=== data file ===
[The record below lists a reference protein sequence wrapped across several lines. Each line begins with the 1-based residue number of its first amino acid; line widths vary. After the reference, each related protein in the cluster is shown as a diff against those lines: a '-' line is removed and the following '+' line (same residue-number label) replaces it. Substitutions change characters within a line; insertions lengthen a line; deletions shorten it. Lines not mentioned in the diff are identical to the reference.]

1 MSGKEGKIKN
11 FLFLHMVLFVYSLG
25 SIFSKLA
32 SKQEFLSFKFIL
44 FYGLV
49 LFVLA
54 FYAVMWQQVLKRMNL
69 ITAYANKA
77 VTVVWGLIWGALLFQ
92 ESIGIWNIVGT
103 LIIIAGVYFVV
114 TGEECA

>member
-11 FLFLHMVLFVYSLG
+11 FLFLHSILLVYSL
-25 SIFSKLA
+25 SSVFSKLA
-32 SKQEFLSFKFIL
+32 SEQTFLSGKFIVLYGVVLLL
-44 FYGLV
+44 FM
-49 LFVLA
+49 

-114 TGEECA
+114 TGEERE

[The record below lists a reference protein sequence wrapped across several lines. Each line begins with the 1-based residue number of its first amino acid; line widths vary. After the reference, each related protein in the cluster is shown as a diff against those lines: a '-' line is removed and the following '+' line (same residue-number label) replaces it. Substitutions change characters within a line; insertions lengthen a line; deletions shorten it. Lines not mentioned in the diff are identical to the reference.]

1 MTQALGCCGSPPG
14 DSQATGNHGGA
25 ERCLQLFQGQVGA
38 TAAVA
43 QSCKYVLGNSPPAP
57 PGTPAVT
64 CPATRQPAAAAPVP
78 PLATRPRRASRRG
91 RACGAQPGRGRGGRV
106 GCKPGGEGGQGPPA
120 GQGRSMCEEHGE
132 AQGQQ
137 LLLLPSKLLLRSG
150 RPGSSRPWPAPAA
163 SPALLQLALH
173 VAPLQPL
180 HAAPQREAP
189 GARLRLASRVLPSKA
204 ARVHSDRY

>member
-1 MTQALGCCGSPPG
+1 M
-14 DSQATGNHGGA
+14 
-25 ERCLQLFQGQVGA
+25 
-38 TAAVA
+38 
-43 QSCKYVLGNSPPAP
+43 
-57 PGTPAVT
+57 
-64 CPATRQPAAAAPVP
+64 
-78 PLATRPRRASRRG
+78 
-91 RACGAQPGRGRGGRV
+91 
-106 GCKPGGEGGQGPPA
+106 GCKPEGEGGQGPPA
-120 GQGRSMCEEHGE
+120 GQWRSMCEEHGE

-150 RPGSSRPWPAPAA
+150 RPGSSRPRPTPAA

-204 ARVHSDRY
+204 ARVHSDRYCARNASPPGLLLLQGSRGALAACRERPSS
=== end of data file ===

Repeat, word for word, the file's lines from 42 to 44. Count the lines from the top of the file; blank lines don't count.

163 SPALLQLALH
173 VAPLQPL
180 HAAPQREAP